John Lestone, of Los Alamos’ Radiation Transport Applications group, is a leading weapon neutronics expert. Lestone has had a substantial impact on many areas of weapons physics, including his highly impactful weapons research contributions that have advanced new neutron-diagnosed subcritical experiments and allowed the laboratory to exploit data from historic Nevada neutron experiments. Lestone’s research that determined the prompt fission neutron spectrum to unprecedented accuracy is an important discovery that has led to widespread use.
Joseph Martz, of the Laboratory’s Materials Science and Technology division, is an expert in plutonium chemistry and weapon materials. Martz’s accomplishments include the development of a plutonium pyrophoricity model and codevelopment of the ARIES weapon dismantlement concept. Martz researched plutonium storage degradation and authored the first Department of Energy plutonium storage standard. Martz proposed the plutonium aging program at the Lab, making critical contributions in understanding pit lifetimes. Martz was the Laboratory’s head for the Reliable Replacement Warhead competition and is a popular speaker on nuclear weapon history, testing, design and policy. He was selected the inaugural William J. Perry fellow at Stanford University in 2009.
Ralph Menikoff, of Los Alamos’ Physics and Chemistry of Materials group, is an expert in high explosives (HE) and shock physics. Menikoff’s career at the Laboratory has spanned over four decades marked by vital contributions to shock physics and HE science, as well as his leadership in the formulation, implementation and close user support of HE burn models at the core of the Laboratory’s mission. Menikoff has been a primary developer of the Scaled Uniform Reactive Front (SURF) model and its successor, SURF-plus, which have become cornerstones of the Lab’s approach to HE burn modeling.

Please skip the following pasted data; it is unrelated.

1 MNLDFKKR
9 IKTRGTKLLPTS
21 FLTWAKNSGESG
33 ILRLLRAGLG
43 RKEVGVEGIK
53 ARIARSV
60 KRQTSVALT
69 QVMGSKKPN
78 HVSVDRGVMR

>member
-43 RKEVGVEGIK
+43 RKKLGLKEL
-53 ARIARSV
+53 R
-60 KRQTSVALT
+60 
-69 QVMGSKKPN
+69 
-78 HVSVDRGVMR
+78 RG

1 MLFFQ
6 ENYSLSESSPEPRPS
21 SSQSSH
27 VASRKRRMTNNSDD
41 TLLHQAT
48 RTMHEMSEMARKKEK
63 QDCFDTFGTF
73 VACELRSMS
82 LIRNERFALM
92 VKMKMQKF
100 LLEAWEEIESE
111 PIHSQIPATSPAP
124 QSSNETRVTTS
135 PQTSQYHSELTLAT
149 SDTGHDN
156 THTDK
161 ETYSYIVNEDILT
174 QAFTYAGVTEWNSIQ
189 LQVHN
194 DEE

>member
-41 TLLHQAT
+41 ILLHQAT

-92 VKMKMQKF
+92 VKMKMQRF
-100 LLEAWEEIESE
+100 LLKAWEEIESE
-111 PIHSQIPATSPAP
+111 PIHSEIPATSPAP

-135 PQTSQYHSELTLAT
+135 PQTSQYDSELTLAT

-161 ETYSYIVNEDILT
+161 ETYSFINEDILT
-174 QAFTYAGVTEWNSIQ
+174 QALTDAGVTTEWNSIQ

About the Laboratory Fellows
The Fellow appointment at Los Alamos is an honor bestowed in recognition of outstanding achievement in science and/or engineering, recognizing the full breadth of Laboratory accomplishment from basic research to applied missions. Nominations are assessed on the basis of three criteria:
- Sustained, high-level achievement and/or leadership in advancing science, technology, engineering or mathematics (STEM) or its application.
- One or more STEM discoveries, inventions or breakthrough applications of STEM that have made significant advances to a field of discipline, bringing widespread acceptance and recognition.
- Having become a recognized authority in a field or discipline as evidenced by citations, awards, Fellowships in prestigious societies and/or engagement at the national/international level because of their expertise.
Los Alamos National Laboratory, a multidisciplinary research institution engaged in strategic science on behalf of national security, is managed by Triad a public service oriented, national security science organization equally owned by its three founding members: Battelle Memorial Institute, The Texas A&M University System and The Regents of the University of California for the Department of Energy’s National Nuclear Security Administration.
Los Alamos enhances national security by ensuring the safety and reliability of the U.S. nuclear stockpile, developing technologies to reduce threats from weapons of mass destruction, and solving problems related to energy, environment, infrastructure, health and global security concerns.